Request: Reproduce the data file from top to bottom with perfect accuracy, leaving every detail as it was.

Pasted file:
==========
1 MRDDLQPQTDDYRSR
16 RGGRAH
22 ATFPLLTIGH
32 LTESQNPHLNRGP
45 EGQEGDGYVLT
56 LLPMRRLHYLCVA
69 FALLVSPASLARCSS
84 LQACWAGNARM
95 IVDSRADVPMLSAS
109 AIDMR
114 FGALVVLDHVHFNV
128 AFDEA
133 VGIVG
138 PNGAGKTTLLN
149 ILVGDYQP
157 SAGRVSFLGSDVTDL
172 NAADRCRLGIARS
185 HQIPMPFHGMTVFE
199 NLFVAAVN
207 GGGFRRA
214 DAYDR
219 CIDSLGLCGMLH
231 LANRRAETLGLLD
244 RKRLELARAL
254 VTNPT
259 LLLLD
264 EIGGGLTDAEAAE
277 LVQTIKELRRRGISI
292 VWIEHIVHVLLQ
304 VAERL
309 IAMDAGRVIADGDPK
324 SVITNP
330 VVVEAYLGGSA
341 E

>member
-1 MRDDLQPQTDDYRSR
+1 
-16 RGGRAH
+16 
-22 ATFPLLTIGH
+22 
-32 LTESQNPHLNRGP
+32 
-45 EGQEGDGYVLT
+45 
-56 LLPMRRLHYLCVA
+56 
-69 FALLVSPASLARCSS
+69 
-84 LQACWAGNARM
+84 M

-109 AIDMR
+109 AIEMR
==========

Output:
1 MRDDLQPQTDDYRSR
16 RGGRAH
22 ATFPLLTIGH
32 LTESQNPHLNRGP
45 EGQEGDGYVLT
56 LLPMRRLHYLCVA
69 FALLVSPASLARCSS
84 LQACWAGNARM
95 IVDSRADVPMLSAS
109 AIDMR
114 FGALVVLDHVHFNV
128 AFDEA
133 VGIVG
138 PNGAGKTTLLN
149 ILVGDYQP
157 SAGRVSFLGSDVTDL
172 NAADRCRLGIARS
185 HQIPMPFHGMTVFE
199 NLFVAAVN
207 GGGFRRA
214 DAYDR
219 CIDSLGLCGMLH
231 LANRRAETLGLLD
244 RKRLELARAL
254 VTNPT
259 LLLLD
264 EIGGGLTDAEAAE
277 LVQTIKELRRRGISI
292 VWIEHIVHVLLQ
304 VAERL
309 IAMDAGRVIADGDPK
324 SVITNP
330 VVVEAYLGGSA
341 E

>member
-1 MRDDLQPQTDDYRSR
+1 
-16 RGGRAH
+16 
-22 ATFPLLTIGH
+22 
-32 LTESQNPHLNRGP
+32 
-45 EGQEGDGYVLT
+45 
-56 LLPMRRLHYLCVA
+56 
-69 FALLVSPASLARCSS
+69 
-84 LQACWAGNARM
+84 M

-109 AIDMR
+109 AIEMR